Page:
Electronic cigarettes have been advertised as a healthy alternative to smoking, but a growing number of explosions have seriously injured smokers who have launched million dollar lawsuits against the vapor companies.
Warning: Mildly graphic images of injuries below
E-cig smokers in California launched three separate lawsuits this week against vapor companies for injuries suffered when their product exploded.
The smokers’ attorney, Gregory Bentley, told the Los Angeles Times he had filed suit against the e-cig manufacturer Flawless Vapes & Supplies LLC as well as the Bakersfield stores selling their products.
E-cigarette explosions are becoming all too common as this industry is taking off. Consumers have the right to expect that products have been properly designed, manufactured and tested for safety before they are put into the marketplace.
The three California lawsuits allege the lithium ion batteries used in the e-cigs were unsafe and the companies failed to warn consumers of the dangers.
In October, a California woman won the country’s first liability lawsuit against an e-cig company when she was awarded almost $2 million after being badly burned when the battery on her e-cig caught fire in her car.
The Federal Emergency Management Agency said a couple dozen e-cig explosions between 2009 and 2014 have injured at least nine people. There have been several serious injuries in the past few months, however.
“The shape and construction of e-cigarettes can make them more likely than other products with lithium-ion batteries to behave like ‘flaming rockets’ when a battery fails.”
— Inquisitr News (@theinquisitr) November 23, 2015
A 29-year-old Colorado Springs man remains hospitalized Tuesday afternoon after an e-cig exploded in his mouth while he was smoking it. The explosion broke his neck, fractured his face, burned his mouth, and shattered his teeth.
Cordero Caples was using a Kangertech e-cig when it exploded Friday night, his sister told CBS News.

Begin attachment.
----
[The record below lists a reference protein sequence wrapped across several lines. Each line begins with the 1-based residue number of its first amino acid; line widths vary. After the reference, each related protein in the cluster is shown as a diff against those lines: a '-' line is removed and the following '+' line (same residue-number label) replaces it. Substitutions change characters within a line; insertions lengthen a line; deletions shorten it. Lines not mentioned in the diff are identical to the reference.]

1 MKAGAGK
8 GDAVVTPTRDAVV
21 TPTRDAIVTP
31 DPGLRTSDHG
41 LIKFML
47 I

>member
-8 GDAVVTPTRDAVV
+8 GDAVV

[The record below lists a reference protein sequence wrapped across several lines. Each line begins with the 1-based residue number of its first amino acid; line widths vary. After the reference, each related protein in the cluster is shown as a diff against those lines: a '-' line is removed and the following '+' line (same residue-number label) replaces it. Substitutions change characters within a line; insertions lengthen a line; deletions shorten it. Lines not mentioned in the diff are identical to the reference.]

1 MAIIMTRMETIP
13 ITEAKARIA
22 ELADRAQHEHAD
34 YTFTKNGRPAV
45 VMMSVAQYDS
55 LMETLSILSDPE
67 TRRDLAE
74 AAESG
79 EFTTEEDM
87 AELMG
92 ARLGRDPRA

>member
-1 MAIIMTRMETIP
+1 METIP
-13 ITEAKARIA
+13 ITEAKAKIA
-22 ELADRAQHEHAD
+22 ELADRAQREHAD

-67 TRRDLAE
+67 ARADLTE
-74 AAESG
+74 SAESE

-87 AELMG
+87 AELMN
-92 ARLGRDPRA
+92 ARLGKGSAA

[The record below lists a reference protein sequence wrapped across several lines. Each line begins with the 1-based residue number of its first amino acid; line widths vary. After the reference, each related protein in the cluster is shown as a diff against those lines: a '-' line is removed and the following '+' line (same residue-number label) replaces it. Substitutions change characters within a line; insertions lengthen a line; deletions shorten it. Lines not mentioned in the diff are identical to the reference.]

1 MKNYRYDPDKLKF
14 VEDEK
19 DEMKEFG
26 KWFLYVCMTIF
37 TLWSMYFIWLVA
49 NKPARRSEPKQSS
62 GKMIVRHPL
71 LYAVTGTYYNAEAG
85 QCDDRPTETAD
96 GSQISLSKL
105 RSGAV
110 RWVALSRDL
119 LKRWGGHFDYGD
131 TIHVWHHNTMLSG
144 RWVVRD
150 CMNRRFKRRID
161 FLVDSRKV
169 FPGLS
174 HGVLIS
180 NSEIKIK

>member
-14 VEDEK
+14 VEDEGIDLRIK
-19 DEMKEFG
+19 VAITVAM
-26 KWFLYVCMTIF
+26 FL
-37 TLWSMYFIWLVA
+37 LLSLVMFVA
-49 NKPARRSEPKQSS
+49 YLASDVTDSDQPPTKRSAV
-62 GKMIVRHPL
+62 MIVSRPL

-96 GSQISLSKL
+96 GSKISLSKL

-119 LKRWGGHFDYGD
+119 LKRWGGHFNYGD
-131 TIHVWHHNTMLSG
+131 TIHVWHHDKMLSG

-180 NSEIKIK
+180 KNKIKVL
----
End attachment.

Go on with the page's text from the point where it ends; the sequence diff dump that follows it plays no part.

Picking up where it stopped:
“Any sudden move can cause him to be in a paralyzed state, and that is something we don’t want. He’s going to need 24-hour care for a while and constant monitoring from family and friends and loved ones.”
A few days ago, a young couple was badly burned when the e-cig they were charging exploded as they drove down the freeway. Jeremy Markle told WPXI the explosion of the E-Fest Cig Battery burned his girlfriend’s hands and drove a hole through the floor of the car leaving scorch marks on the seats.
“It was an instant flash. I mean, the battery just instantly started glowing red, it was like a blacksmith heating metal, just glowing.”
— CBS News (@CBSNews) November 25, 2015
Earlier this month, an Arkansas man found himself in the hospital after his new e-cig exploded while he was smoking it. Josh Swartz told Arkansas Matters the Fu Chai Mechanical Mod was only two weeks old when it burst into flame, burning his mouth, throat, and hand and shattering his teeth.
“I put it to my mouth and as soon as I pressed the button on the bottom, the device exploded.”
In October, a 21-year-old South Florida man was put into a medically induced coma after an e-cig he was smoking exploded in his face. Evan Spahlinger was smoking in his room when the e-cig exploded, sending the lithium battery plunging down his throat and into his lungs where it exploded a second time, his sister told the New York Daily News.
“I found my brother not breathing with his whole face burned and his neck burned and trying to throw up a little or maybe he was gasping for air.”
The multi-million dollar industry is growing fast, but has little regulation. In October, the Department of Transportation banned e-cigs from airline passenger luggage citing their potential to explode mid-flight.